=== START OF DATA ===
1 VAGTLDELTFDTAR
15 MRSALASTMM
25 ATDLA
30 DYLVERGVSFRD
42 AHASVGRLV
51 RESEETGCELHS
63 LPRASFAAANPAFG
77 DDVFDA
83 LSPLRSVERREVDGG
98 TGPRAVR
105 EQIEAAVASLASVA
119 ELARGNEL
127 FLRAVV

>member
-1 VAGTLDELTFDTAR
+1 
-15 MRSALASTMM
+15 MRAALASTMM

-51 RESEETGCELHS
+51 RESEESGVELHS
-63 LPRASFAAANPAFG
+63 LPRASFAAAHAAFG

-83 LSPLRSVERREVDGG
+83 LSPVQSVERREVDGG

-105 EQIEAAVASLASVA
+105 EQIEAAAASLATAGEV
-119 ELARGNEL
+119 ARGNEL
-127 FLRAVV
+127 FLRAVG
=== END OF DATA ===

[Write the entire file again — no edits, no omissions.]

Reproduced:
1 VAGTLDELTFDTAR
15 MRSALASTMM
25 ATDLA
30 DYLVERGVSFRD
42 AHASVGRLV
51 RESEETGCELHS
63 LPRASFAAANPAFG
77 DDVFDA
83 LSPLRSVERREVDGG
98 TGPRAVR
105 EQIEAAVASLASVA
119 ELARGNEL
127 FLRAVV

>member
-1 VAGTLDELTFDTAR
+1 
-15 MRSALASTMM
+15 MRAALASTMM

-51 RESEETGCELHS
+51 RESEESGVELHS
-63 LPRASFAAANPAFG
+63 LPRASFAAAHAAFG

-83 LSPLRSVERREVDGG
+83 LSPVQSVERREVDGG

-105 EQIEAAVASLASVA
+105 EQIEAAAASLATAGEV
-119 ELARGNEL
+119 ARGNEL
-127 FLRAVV
+127 FLRAVG